Middle East Talks Fail to Produce Hope for New Negotiations

Israeli Prime Minister Benjamin Netanyahu (L) and Palestinian President Mahmoud Abbas (R) listen to U.S. President Barack Obama speak during a trilateral meeting with in New York September 22, 2009. Obama, making his most direct foray into Middle East diplomacy, on Tuesday called Israelis and Palestinians to act with a sense of urgency to get formal peace negotiations back on track.
(REUTERS/Kevin Lamarque)

Middle East Talks Fail to Produce Hope for New Negotiations

Barack Obama's call for halt to Israeli settlements on West Bank rebuffed by Binyamin Netanyahu

Barack Obama failed to achieve a hoped-for breakthrough aimed at a resumption of Middle East negotiations today at a three-way meeting with the Israeli and Palestinian leaders in New York.

The president had only one success to show for months of effort - a handshake between the Israeli prime minister, Binyamin Netanyahu, and the Palestinian president, Mahmoud Abbas, meeting for the first time since the Israeli leader was elected in February.

The two appeared reluctant to shake hands, smiling hesitantly and having to be coaxed by Obama.

A final burst of White House activity over the preceding 24 hours failed to close the diplomatic gap between Abbas and Netanyahu. The Israeli prime minister rebuffed a US call for a total freeze on Jewish settlement on the West Bank. Abbas refused to resume negotiations without such a freeze.

Both blamed the other for the failure of the US peace initiative.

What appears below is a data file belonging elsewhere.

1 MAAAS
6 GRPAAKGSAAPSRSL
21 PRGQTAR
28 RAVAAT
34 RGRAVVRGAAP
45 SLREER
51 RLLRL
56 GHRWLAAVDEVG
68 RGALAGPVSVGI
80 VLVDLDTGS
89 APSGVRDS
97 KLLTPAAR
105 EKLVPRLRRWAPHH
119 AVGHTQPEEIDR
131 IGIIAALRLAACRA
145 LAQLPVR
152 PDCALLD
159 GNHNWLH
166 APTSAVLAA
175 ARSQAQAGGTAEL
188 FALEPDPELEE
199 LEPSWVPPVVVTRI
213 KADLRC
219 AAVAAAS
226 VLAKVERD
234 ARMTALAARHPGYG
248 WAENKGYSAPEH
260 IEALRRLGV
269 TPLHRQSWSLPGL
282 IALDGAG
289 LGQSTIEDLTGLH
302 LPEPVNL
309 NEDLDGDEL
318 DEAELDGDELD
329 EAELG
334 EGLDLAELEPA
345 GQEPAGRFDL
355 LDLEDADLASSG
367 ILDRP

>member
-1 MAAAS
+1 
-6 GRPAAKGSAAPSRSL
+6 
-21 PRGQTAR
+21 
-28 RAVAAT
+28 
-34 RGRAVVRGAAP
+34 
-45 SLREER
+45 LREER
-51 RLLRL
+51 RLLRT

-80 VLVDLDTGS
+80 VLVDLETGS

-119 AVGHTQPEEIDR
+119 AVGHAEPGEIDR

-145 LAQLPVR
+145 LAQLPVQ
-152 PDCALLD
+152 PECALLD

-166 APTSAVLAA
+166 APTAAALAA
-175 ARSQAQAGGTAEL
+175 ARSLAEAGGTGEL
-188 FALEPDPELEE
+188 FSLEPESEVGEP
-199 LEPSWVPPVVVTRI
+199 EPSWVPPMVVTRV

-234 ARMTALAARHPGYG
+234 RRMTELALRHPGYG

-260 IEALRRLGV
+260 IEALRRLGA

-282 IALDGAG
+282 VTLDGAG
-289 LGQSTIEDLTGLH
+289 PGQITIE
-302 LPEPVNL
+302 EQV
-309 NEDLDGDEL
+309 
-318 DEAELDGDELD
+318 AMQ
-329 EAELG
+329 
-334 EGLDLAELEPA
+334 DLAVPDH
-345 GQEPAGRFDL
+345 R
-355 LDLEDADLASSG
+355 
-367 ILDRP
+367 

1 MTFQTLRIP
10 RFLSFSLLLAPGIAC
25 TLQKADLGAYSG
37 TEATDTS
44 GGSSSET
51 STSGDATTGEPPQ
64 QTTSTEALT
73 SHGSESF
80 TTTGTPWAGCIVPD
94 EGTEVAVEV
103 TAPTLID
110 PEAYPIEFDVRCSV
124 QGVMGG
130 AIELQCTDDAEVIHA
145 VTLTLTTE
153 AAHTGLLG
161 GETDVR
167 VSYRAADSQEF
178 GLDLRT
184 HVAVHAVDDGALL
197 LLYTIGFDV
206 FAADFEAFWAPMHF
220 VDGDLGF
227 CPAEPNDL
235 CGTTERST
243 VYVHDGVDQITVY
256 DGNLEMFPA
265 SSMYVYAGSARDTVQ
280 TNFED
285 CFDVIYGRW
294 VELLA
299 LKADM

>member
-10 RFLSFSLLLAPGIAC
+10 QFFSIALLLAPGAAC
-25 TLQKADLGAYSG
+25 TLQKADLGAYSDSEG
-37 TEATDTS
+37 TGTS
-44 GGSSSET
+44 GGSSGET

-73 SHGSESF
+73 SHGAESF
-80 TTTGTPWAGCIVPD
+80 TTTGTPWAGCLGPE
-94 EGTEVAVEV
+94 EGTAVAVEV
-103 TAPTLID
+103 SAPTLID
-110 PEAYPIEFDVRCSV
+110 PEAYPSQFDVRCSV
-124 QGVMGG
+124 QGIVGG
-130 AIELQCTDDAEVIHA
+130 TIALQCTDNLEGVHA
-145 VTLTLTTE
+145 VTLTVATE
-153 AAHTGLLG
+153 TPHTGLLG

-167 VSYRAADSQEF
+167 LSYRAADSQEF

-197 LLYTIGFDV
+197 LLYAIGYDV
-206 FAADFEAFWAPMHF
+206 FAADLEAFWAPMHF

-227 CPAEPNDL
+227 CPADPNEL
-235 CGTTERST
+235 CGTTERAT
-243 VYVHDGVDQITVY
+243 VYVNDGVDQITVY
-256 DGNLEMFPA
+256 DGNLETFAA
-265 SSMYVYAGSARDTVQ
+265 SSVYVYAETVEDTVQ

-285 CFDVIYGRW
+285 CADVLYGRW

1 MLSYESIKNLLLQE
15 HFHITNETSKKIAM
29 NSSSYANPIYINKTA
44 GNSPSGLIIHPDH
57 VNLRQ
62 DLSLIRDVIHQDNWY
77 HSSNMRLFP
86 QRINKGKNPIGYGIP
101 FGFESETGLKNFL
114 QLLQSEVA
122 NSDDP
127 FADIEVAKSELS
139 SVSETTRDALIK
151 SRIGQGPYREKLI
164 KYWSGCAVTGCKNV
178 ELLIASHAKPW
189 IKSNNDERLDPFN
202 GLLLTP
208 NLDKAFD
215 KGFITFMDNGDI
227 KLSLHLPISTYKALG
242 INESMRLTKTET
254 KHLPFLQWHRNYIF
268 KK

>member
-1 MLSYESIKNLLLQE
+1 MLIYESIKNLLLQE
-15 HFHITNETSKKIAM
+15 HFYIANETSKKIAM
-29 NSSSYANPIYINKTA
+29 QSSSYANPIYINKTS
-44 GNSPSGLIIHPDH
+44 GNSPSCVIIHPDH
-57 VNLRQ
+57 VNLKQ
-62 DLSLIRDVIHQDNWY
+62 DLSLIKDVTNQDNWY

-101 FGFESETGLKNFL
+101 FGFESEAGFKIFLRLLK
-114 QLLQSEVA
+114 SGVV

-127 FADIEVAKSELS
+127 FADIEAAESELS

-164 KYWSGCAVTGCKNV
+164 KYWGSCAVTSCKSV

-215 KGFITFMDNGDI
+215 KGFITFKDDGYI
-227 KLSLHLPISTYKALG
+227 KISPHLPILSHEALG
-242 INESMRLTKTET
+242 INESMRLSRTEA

US frustration showed when Obama told reporters: "Permanent status negotiations must begin and begin soon. It is past time to talk about starting negotiations. It is time to move forward."

The US negotiator, George Mitchell, who spent a fruitless week in the Middle East last week shuttling between the Israeli and Palestinian sides, is to return next week to the region for further talks.

The failure to have anything significant to announce today was a major setback for Obama, who hoped for a diplomatic triumph after weeks on the defensive on domestic policy. However, it represents a success - at least in the short term - for Netanyahu, who had been resisting US efforts for a settlement freeze.

It was also a setback for Abbas, who had been reluctant even to attend the tripartite talks without a settlement freeze. By attending, he opens himself to attack from opponents such as Hamas, who had already criticised him for taking part in a photo opportunity without receiving anything in return.

Although Obama stressed today that he was in for the long haul, it was an inauspicious start failing to secure even a confidence-building deal that would have opened the way for the resumption of negotiations.

Obama, speaking at the Waldorf-Astoria Hotel, where he has set up temporary headquarters, said that since his administration took office in January there has been progress toward laying a foundation for the resumption of peace talks "but we still have much further to go".

He called on the antagonists to show "the flexibility, common sense and compromise which is necessary to achieve our goals".

As part of the confidence-building deal, Obama had wrung concessions from Arab states in the Gulf and northern Africa, primarily allowing Israeli flights over their territory, allowing entry to people with Israeli stamps on their passports and the opening of trade office. But the US was frustrated that more Arab states had not signed up and that the concessions were relatively small.

Reflecting this, Obama said: "It remains important for the Arab states to take steps to promote peace in the region."

Obama first met separately with Netanayahu, who was late, held up by tough security that had blocked traffic, and then with Abbas, before bring them together for the handshake.

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